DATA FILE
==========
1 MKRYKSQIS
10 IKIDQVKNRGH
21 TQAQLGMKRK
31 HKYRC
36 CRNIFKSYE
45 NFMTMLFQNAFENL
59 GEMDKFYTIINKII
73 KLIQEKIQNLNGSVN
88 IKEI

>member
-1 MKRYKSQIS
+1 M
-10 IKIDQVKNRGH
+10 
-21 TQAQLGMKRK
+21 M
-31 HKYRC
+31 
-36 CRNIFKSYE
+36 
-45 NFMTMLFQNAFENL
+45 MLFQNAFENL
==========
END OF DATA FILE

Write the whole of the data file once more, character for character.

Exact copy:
1 MKRYKSQIS
10 IKIDQVKNRGH
21 TQAQLGMKRK
31 HKYRC
36 CRNIFKSYE
45 NFMTMLFQNAFENL
59 GEMDKFYTIINKII
73 KLIQEKIQNLNGSVN
88 IKEI

>member
-1 MKRYKSQIS
+1 M
-10 IKIDQVKNRGH
+10 
-21 TQAQLGMKRK
+21 M
-31 HKYRC
+31 
-36 CRNIFKSYE
+36 
-45 NFMTMLFQNAFENL
+45 MLFQNAFENL